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Maasai Mara Safari
While I'd love to wow the world with literary genius in the course of conveying my Maasai Mara Safari experience, I would be remiss if I didn't relay some of the technical details for the benefit of those (probably mostly coworkers) who might consider a similar excursion. Such tedium is less compatible with the almost-Pulitzer-winning composition I'm so well known for (*cough*), but I'll do my best. I'll try to break it up into sections with headings. It'll be long. That's how I roll.

First, the photos are posted here:


A note to those who viewed those photos via the link I poseted to facebook prior to the posting of this blog: There were a couple dozen pictures missing (~140+ of the 171) when I initially posted this. They're in there now, but I put them in order so there's no convenient way to know which ones were missing other than the slightly lower view count. Good luck :)

I've also captioned them and have identified (I hope correctly) almost all of the animals including the birds (I didn't look up the type of owl or gecko).

I have quite a bit of video footage which I might someday edit together, but I haven't done that yet.

The set up

This was my first trip to Kenya. I had 4 days and figured I ought to do a Safari, having never done such a thing before. I have friends at church who lived in Kenya and coworkers who have done many a Nairobi layover before. The consensus was, time permitting, Maasai Mara is the place to go.

This being a bidline trip, I should have had a whole crew with me, but the two First Officer positions went unfilled. The crew I operated in with left the next day, and my outbound crew didn't arrive until closer to departure time. Luckily, there was one First Officer there, Art. He was on another crew and positioned to Nairobi early (the same day I operated there) for his trip, which departed after mine. He was interested in going on a Safari, also, so I wouldn't have to go alone (and pay for it alone).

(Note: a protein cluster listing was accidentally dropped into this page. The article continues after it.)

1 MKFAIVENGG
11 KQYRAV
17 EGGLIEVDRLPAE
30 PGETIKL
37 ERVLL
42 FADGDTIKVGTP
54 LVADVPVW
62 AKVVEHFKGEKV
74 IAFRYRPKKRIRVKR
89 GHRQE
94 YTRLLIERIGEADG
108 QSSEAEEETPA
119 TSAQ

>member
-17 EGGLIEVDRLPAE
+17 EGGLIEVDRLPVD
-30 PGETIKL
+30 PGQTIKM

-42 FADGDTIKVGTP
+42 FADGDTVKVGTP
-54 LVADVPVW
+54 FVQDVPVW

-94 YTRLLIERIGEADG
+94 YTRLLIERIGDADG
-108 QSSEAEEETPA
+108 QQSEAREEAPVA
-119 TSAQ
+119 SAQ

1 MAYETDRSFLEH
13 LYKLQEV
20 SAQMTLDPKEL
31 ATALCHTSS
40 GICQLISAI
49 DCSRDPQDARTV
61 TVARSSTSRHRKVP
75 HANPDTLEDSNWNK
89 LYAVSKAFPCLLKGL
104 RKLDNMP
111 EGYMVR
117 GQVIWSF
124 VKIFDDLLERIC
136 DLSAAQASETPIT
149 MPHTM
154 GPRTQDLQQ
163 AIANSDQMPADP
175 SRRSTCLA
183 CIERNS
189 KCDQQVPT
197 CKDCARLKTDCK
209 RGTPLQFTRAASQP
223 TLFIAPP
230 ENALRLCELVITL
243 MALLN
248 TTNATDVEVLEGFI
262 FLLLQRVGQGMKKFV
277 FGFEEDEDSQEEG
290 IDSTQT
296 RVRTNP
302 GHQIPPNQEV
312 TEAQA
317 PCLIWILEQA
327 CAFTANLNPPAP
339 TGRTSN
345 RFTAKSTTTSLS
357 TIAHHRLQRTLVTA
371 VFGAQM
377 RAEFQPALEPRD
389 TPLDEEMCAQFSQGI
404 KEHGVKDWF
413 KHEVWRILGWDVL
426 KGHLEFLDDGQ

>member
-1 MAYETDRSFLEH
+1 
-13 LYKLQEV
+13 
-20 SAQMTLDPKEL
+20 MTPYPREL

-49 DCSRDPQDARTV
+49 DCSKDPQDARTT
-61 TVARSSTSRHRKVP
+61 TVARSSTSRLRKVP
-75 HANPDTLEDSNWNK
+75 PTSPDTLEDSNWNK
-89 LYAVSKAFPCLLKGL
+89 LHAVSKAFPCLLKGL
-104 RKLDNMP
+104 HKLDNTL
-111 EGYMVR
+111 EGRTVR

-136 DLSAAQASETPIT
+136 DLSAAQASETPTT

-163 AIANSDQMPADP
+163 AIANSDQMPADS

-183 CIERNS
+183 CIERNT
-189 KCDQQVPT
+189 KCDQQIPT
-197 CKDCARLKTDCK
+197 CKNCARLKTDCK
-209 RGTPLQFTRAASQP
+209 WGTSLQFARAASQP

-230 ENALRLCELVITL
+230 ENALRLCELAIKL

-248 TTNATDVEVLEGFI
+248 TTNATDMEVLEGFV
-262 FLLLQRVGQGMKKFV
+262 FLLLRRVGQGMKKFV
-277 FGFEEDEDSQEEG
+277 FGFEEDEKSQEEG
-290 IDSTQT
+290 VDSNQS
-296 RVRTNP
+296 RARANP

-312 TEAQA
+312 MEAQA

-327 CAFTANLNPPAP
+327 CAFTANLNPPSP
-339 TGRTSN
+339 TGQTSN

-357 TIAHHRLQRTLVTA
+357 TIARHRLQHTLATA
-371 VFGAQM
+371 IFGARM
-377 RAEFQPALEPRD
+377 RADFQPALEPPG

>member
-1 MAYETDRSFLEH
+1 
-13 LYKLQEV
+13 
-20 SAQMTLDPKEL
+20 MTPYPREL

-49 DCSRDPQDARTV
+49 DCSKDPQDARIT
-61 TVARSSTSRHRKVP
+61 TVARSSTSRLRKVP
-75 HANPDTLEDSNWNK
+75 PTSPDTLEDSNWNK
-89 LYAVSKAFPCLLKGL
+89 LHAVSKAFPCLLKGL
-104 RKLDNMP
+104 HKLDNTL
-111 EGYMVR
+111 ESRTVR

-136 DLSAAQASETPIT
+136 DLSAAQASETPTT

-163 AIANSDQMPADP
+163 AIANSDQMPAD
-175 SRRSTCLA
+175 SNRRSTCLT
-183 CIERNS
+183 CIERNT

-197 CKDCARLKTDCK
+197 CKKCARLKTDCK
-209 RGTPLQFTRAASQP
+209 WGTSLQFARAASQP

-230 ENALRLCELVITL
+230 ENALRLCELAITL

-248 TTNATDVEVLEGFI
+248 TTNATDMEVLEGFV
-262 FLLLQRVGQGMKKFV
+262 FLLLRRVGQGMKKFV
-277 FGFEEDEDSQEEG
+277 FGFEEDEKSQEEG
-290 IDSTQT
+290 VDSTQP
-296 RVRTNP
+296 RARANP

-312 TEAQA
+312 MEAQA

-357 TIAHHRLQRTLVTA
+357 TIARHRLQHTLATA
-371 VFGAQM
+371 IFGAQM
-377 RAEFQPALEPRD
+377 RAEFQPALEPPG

I contacted Charles Omolo, owner of Reed Buck Adventures. He came highly recommended by my coworkers and I thoroughly affirm that recommendation, whether you're a World crewmember or not. He can put together any kind of excursion you like. His contact information is on his website. Tell him you know me and he'll treat you right.

I had heard that the Sarova Stanley in Nairobi would give us credit towards a different property if we used one of their properties elsewhere. That turned out not to be the case (in later conversation, Charles wondered if the front desk staff might have been scamming on the side). They didn't offer credit, but they did offer a good rate for the Sarova Masai Mara, which was lower than the contract rate Charles gets. So we stayed checked into our Stanley rooms and took the Mara lodge for the low low rate of 10,000 KES (about $120 US).

The desk staff, hearing I was interested in a safari, took the initiative to call their favorite tour guide and hand the phone to me. I spoke to her and she ran down what she would offer. It sounded comparable to what Charles offered, though for a slightly higher price ($25 more, as I recall). Given Charles' reputation and competitive price, we chose to go with him.

The total for the transportation-related expenses (car, driver, fuel, game drives, conversation, advice, etc.) was $450 total for the two days, which we split ($225 each). The hotel was $120 each , park entrance was $60 each, and the extra Lake Naivasha excursion added $40, for a total of $445 per person. The hotel cost included 3 meals: lunch on arrival, dinner, and breakfast, all buffet-style. We had to buy any souvenirs and lunch the second day. (note: Charles can get lower prices at other lodges... the Sarova is supposedly the nicest in the park, so we chose to go there and were quite happy with that decision.)

The sights

We left Nairobi early Thursday morning the 6th. We stopped at the overlook of the Great Rift Valley north of Nairobi. Even given the cloudy weather, it was a spectacular view of the valley.